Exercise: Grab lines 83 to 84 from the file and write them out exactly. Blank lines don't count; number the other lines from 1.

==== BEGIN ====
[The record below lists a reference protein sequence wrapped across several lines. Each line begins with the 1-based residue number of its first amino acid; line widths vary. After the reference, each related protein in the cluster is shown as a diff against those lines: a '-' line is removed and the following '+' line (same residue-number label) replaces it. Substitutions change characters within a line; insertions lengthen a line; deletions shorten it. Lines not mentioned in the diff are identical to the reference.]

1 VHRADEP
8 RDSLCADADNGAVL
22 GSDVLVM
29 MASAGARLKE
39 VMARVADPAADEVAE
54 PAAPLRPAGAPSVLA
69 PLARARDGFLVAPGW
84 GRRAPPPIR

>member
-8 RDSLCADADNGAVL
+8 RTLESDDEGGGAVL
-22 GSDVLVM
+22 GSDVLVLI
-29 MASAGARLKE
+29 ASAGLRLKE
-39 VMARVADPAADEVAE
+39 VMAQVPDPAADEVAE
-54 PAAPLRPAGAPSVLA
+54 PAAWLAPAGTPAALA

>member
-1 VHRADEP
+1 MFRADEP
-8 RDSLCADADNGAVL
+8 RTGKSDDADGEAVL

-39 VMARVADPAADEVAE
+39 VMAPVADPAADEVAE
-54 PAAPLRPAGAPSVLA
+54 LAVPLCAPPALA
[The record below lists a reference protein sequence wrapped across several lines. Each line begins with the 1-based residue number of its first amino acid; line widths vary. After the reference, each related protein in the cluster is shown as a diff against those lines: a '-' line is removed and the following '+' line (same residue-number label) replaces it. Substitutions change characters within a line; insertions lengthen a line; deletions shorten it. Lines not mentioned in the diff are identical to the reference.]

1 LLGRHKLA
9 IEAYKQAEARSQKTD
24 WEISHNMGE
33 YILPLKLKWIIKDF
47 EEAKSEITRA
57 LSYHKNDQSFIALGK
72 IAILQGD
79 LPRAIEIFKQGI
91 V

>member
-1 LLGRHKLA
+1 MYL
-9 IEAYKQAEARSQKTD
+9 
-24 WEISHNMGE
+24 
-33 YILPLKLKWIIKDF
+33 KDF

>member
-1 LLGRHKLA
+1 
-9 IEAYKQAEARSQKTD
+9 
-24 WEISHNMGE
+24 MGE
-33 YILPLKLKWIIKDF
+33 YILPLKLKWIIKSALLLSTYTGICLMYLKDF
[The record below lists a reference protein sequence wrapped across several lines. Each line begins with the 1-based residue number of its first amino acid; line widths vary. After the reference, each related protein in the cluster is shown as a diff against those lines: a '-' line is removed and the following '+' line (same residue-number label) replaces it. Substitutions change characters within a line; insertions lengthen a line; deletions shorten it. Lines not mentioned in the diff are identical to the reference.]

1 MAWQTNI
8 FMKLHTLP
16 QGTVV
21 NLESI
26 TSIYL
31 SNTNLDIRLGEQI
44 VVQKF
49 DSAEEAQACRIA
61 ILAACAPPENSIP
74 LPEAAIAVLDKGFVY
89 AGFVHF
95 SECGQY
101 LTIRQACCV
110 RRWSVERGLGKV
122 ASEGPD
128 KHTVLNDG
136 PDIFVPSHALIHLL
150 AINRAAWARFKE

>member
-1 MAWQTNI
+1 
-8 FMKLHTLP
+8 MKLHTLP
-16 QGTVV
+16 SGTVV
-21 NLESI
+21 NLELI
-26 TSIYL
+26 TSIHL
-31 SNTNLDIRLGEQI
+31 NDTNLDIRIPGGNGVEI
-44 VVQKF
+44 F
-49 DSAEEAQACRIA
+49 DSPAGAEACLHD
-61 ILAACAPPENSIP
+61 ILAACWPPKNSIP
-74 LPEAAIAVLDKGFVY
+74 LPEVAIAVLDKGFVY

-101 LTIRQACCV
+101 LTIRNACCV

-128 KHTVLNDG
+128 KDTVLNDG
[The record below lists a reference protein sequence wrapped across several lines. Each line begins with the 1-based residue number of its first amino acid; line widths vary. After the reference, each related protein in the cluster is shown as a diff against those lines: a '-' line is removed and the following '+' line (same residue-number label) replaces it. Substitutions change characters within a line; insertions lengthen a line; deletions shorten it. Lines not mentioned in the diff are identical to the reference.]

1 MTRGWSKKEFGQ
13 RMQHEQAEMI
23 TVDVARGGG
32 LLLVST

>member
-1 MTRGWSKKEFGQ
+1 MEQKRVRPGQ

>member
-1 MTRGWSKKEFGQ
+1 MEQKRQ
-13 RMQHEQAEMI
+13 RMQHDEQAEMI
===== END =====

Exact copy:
+16 SGTVV
-21 NLESI